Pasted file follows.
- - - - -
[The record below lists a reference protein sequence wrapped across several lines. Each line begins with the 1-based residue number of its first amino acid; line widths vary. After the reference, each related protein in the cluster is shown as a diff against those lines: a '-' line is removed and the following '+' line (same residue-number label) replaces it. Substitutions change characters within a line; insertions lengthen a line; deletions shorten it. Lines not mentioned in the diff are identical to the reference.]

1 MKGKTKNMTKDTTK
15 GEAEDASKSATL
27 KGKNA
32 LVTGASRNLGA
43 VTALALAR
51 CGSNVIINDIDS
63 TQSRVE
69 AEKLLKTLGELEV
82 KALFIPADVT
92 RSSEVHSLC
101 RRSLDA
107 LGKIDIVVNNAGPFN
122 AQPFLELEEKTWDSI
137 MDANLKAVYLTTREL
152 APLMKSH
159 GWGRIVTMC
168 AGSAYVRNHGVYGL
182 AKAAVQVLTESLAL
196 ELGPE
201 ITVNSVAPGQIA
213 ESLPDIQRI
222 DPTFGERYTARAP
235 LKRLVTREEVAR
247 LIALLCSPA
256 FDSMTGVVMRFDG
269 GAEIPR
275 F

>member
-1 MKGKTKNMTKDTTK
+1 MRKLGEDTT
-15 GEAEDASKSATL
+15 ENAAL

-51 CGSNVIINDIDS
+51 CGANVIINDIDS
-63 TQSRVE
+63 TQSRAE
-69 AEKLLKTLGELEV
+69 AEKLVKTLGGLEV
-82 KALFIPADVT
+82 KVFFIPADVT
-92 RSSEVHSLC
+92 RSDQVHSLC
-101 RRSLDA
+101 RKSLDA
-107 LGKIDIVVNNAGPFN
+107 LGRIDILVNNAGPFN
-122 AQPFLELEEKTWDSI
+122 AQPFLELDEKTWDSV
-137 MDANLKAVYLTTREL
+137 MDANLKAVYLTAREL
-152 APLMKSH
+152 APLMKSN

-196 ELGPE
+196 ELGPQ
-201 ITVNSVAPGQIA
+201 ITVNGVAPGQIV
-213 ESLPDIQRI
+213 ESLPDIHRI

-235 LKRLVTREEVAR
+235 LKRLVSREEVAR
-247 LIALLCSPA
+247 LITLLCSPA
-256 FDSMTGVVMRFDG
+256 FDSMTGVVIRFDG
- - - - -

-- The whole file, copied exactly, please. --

[The record below lists a reference protein sequence wrapped across several lines. Each line begins with the 1-based residue number of its first amino acid; line widths vary. After the reference, each related protein in the cluster is shown as a diff against those lines: a '-' line is removed and the following '+' line (same residue-number label) replaces it. Substitutions change characters within a line; insertions lengthen a line; deletions shorten it. Lines not mentioned in the diff are identical to the reference.]

1 MKGKTKNMTKDTTK
15 GEAEDASKSATL
27 KGKNA
32 LVTGASRNLGA
43 VTALALAR
51 CGSNVIINDIDS
63 TQSRVE
69 AEKLLKTLGELEV
82 KALFIPADVT
92 RSSEVHSLC
101 RRSLDA
107 LGKIDIVVNNAGPFN
122 AQPFLELEEKTWDSI
137 MDANLKAVYLTTREL
152 APLMKSH
159 GWGRIVTMC
168 AGSAYVRNHGVYGL
182 AKAAVQVLTESLAL
196 ELGPE
201 ITVNSVAPGQIA
213 ESLPDIQRI
222 DPTFGERYTARAP
235 LKRLVTREEVAR
247 LIALLCSPA
256 FDSMTGVVMRFDG
269 GAEIPR
275 F

>member
-1 MKGKTKNMTKDTTK
+1 MRKLGEDTT
-15 GEAEDASKSATL
+15 ENAAL

-51 CGSNVIINDIDS
+51 CGANVIINDIDS
-63 TQSRVE
+63 TQSRAE
-69 AEKLLKTLGELEV
+69 AEKLVKTLGGLEV
-82 KALFIPADVT
+82 KVFFIPADVT
-92 RSSEVHSLC
+92 RSDQVHSLC
-101 RRSLDA
+101 RKSLDA
-107 LGKIDIVVNNAGPFN
+107 LGRIDILVNNAGPFN
-122 AQPFLELEEKTWDSI
+122 AQPFLELDEKTWDSV
-137 MDANLKAVYLTTREL
+137 MDANLKAVYLTAREL
-152 APLMKSH
+152 APLMKSN

-196 ELGPE
+196 ELGPQ
-201 ITVNSVAPGQIA
+201 ITVNGVAPGQIV
-213 ESLPDIQRI
+213 ESLPDIHRI

-235 LKRLVTREEVAR
+235 LKRLVSREEVAR
-247 LIALLCSPA
+247 LITLLCSPA
-256 FDSMTGVVMRFDG
+256 FDSMTGVVIRFDG